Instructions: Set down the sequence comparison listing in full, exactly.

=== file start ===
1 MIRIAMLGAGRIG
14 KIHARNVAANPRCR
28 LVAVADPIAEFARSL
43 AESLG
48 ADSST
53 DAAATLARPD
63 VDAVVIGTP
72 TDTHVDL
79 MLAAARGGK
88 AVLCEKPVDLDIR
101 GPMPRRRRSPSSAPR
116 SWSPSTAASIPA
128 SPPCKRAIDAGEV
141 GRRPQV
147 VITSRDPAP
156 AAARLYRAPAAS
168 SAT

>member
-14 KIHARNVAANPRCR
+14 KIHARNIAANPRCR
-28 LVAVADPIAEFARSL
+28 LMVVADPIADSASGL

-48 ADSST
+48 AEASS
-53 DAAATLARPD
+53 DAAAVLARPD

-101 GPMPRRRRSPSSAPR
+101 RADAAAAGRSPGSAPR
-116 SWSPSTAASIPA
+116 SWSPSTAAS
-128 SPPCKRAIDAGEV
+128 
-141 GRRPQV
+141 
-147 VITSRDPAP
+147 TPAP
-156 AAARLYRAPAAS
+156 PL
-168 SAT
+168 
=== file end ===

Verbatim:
1 MIRIAMLGAGRIG
14 KIHARNVAANPRCR
28 LVAVADPIAEFARSL
43 AESLG
48 ADSST
53 DAAATLARPD
63 VDAVVIGTP
72 TDTHVDL
79 MLAAARGGK
88 AVLCEKPVDLDIR
101 GPMPRRRRSPSSAPR
116 SWSPSTAASIPA
128 SPPCKRAIDAGEV
141 GRRPQV
147 VITSRDPAP
156 AAARLYRAPAAS
168 SAT

>member
-14 KIHARNVAANPRCR
+14 KIHARNIAANPRCR
-28 LVAVADPIAEFARSL
+28 LMVVADPIADSASGL

-48 ADSST
+48 AEASS
-53 DAAATLARPD
+53 DAAAVLARPD

-101 GPMPRRRRSPSSAPR
+101 RADAAAAGRSPGSAPR
-116 SWSPSTAASIPA
+116 SWSPSTAAS
-128 SPPCKRAIDAGEV
+128 
-141 GRRPQV
+141 
-147 VITSRDPAP
+147 TPAP
-156 AAARLYRAPAAS
+156 PL
-168 SAT
+168 